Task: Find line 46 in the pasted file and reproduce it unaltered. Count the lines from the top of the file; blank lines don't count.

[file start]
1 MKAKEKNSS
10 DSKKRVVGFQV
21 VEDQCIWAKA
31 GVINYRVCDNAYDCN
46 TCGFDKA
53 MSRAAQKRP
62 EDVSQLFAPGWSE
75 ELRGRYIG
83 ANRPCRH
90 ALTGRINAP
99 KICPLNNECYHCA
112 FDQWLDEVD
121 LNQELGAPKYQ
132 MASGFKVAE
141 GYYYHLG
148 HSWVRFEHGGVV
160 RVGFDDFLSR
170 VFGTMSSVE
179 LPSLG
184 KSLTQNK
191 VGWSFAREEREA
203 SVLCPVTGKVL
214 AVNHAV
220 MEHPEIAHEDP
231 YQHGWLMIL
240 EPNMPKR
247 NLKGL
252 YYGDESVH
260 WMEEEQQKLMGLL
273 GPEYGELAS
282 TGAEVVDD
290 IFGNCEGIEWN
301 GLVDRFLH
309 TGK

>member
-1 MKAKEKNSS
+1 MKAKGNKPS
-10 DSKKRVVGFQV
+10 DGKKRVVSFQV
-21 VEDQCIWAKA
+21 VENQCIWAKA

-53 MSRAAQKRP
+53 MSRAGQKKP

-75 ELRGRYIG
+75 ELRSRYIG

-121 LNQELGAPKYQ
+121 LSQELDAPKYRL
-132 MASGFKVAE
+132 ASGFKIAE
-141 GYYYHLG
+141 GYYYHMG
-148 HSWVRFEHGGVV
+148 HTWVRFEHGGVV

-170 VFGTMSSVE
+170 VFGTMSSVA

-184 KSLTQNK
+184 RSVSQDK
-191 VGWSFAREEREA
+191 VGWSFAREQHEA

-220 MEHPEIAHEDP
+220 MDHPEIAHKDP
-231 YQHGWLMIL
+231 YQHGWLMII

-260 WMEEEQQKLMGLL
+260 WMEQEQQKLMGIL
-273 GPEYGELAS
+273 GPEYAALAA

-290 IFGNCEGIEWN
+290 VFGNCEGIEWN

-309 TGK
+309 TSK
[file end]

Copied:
-121 LNQELGAPKYQ